Dvar Torah: On the 1st Anniversary of the Brexit Vote (Shabbat Korach 2017)
Written by Rabbi Josh Levy — 23 June 2017
A few moments ago, when we chanted the Amidah together, we had a choice about how to recite the first paragraph.
The book is laid out so you can sing down the columns – first the patriarchs then the matriarchs, or sing them in their pairs (and one three) – Abraham with Sarah and so on.
So, how did we decide which to do?
As a community we made the decision on a very special evening. It was called “When Rabbis Collide”, and it was a public debate between the then three rabbis – Mark, Laura Janner-Klausner and me, about how to do it.
Because, you see, we disagreed. But we also recognised that this was a question about which we had to have a decision. There are plenty of things that we can do differently in tefillah, but this couldn’t be one of them. Sometimes binary questions need decisions, need answers.
So we did what people do when they disagree and need to find an answer. We argued. But we did so in a special way: respectfully, openly, with real content and learning; No one tried to impose their will on the others; No one huffed or shouted, or lied or exaggerated; No one made it about them, about their victory – it was all about the questions, the idea; we listened to one another and responded.
And in the end, those who were there voted.
And that’s why we read the Amidah in the way that we do. Over seven years later.
This was a model of what the rabbis called a “machaloket l’shem shamayim” – “an argument for the sake of heaven”. The classic Rabbinic Text on it is found in Pirkei Avot. It identifies a machaloket l’shem shamayim with the debates of Hillel and Shammai. The contrast the rabbis make is with the controversy that we read about in tomorrow’s Torah portion – the dispute of Korach, who came to challenge Moses, according to the rabbis, with trickery of language, motivated by personal ambition and envy.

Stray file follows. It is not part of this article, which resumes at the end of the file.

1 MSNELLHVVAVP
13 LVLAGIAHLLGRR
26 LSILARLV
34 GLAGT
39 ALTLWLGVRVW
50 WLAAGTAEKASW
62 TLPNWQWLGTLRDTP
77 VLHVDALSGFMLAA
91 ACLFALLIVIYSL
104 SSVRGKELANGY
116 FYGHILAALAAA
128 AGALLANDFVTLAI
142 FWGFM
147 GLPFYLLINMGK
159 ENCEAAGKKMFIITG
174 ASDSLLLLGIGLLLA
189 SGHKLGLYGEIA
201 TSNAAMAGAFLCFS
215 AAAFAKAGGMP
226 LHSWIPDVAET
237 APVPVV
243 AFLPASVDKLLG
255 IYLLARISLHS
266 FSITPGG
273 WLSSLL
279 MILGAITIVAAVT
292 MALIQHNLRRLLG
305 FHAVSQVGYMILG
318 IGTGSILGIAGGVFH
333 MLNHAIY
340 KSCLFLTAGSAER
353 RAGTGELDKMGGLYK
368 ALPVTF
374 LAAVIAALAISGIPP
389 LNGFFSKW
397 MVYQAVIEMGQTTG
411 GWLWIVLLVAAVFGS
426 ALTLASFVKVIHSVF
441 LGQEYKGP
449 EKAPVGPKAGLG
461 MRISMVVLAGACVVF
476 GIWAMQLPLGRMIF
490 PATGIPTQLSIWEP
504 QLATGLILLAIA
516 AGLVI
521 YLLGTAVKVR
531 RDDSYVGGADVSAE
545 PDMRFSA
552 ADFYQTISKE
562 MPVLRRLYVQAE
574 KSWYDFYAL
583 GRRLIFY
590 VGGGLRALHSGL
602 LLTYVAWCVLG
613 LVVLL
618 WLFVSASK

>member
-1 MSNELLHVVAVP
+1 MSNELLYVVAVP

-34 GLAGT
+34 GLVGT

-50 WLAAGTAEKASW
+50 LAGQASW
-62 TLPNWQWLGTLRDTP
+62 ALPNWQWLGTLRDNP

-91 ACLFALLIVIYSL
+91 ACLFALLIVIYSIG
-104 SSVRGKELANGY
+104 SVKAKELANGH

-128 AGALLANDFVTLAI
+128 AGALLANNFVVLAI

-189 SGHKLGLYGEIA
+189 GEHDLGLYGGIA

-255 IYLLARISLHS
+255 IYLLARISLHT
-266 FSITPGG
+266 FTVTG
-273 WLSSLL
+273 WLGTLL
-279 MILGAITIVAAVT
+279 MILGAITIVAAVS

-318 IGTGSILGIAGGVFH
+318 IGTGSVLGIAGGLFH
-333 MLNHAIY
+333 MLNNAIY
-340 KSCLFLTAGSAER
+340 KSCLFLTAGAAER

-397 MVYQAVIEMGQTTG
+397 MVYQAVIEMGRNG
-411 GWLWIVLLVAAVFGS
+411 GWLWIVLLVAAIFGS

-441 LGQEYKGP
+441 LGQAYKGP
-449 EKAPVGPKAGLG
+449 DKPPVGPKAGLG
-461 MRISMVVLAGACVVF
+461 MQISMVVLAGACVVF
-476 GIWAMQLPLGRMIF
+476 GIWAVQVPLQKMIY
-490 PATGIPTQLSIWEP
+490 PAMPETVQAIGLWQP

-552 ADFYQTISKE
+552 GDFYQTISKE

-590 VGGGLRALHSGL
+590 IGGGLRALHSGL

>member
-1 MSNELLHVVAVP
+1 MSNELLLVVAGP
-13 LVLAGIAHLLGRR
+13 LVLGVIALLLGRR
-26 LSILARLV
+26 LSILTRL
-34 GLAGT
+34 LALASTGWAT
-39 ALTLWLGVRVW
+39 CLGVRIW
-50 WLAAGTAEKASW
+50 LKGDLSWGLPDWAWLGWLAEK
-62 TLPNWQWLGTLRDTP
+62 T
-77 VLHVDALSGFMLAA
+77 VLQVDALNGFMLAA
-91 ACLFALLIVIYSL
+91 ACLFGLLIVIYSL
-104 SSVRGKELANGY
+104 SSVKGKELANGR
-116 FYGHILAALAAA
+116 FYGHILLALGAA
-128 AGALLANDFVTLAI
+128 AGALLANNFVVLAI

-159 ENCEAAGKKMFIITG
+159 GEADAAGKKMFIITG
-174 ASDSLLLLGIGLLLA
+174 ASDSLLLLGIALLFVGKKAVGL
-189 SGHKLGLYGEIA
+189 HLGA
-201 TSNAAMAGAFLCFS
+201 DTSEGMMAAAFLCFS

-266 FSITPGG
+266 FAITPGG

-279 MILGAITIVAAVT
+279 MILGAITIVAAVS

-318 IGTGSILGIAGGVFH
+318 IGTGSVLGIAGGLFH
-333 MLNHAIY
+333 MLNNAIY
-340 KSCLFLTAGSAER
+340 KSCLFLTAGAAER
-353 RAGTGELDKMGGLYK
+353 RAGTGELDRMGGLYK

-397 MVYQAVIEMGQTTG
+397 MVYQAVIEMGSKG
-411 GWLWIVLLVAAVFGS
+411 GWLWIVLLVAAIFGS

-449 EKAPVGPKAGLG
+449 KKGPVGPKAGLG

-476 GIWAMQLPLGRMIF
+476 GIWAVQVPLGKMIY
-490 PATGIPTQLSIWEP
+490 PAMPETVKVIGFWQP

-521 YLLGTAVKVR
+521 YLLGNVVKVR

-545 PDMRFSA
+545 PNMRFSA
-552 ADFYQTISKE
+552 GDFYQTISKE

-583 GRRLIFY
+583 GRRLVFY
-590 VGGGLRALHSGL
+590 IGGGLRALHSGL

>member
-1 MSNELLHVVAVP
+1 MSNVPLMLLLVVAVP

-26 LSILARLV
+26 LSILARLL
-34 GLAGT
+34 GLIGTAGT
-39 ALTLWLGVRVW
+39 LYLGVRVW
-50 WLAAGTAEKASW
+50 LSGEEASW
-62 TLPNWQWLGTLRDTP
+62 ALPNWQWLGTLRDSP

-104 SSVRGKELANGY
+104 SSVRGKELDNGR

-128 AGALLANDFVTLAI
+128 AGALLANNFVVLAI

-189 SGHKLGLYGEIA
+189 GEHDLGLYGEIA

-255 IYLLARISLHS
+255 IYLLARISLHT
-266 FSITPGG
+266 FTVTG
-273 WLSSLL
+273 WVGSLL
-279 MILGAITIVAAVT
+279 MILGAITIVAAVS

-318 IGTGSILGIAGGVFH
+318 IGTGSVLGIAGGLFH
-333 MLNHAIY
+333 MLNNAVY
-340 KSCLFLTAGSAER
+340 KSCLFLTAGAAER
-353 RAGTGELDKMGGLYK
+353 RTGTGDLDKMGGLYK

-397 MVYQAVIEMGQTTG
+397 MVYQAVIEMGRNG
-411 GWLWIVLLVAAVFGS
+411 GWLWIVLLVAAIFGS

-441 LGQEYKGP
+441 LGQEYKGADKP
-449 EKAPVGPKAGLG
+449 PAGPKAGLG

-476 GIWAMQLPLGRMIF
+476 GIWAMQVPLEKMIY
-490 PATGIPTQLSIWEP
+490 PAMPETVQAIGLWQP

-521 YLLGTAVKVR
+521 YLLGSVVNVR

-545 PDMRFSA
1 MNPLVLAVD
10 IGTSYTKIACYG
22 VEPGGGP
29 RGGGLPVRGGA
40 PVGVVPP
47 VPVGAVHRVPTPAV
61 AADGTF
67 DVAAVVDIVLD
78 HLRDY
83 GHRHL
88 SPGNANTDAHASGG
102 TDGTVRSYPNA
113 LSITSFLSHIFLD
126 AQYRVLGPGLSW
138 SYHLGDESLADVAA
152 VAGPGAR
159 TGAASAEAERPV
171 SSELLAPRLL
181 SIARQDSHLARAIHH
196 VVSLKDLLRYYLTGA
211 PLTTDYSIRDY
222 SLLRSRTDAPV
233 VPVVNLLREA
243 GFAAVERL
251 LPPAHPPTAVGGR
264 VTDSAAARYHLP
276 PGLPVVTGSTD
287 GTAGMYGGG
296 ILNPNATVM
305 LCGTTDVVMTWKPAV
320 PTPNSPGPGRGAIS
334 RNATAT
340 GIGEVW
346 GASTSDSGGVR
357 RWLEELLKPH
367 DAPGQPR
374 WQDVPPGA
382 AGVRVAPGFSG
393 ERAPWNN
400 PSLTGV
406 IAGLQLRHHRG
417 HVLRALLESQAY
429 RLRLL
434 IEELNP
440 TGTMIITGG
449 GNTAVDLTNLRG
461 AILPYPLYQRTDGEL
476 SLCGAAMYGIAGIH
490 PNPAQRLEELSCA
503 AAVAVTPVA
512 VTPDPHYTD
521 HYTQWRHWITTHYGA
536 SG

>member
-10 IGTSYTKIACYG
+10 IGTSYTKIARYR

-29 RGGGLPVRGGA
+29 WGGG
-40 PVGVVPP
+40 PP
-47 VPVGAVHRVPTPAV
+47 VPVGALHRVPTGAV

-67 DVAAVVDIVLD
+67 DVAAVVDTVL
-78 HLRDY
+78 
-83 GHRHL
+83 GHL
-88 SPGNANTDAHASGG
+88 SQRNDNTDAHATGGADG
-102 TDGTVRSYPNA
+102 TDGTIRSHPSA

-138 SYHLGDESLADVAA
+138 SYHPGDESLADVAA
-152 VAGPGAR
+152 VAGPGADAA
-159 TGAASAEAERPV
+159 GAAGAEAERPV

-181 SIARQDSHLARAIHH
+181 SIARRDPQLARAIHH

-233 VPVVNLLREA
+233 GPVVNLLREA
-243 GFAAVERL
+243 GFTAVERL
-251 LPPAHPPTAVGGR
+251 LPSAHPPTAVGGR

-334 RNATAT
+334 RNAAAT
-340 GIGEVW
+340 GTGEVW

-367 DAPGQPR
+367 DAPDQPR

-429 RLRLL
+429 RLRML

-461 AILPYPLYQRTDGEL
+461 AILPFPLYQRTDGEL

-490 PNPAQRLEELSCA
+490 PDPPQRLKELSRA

The insight of this text is profound. Firstly, that argument can be good. Judaism values argument, debate. Ours is a dialectical tradition, built on robust disagreement.
What we also learn from the rabbis is that arguments need to be carried out in a particular way, and that when they are not then the result cannot endure. Because our debate about the Amidah was healthy and ‘for the sake of heaven’, the result has lasted. Because it was reached in a way which was good, the result endured because even those who disagreed understood that it was reached honestly and thoughtfully.
By contrast, questions argued about dishonestly, with deceit and personal ambition are not fully resolved.
On this Shabbat of Korach, and this 1st anniversary of the Europe Referendum, we pray that our leaders, and all of us remember this insight. May we always be prepared to argue – but when we do so, may our arguments be good, and healthy, and for the sake of heaven. For, if they are not, their outcomes can never endure.